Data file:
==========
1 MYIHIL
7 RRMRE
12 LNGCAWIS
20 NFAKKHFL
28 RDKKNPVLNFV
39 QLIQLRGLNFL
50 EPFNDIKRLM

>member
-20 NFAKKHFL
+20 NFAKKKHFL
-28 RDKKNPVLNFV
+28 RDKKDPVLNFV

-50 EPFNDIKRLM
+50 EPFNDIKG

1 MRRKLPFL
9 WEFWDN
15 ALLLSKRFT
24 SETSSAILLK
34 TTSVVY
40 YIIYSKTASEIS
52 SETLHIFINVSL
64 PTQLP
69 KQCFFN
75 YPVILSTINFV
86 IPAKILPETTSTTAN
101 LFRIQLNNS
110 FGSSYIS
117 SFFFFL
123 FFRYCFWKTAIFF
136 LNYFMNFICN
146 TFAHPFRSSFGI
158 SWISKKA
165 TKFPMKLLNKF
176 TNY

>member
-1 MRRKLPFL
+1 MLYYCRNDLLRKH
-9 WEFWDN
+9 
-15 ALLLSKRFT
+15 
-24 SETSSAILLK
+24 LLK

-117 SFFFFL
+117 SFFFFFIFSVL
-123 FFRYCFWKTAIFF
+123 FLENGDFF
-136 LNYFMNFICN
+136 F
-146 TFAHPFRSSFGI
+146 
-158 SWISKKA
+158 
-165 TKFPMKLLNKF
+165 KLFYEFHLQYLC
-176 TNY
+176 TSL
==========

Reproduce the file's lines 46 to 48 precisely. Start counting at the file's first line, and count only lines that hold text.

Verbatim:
-123 FFRYCFWKTAIFF
+123 FLENGDFF
-136 LNYFMNFICN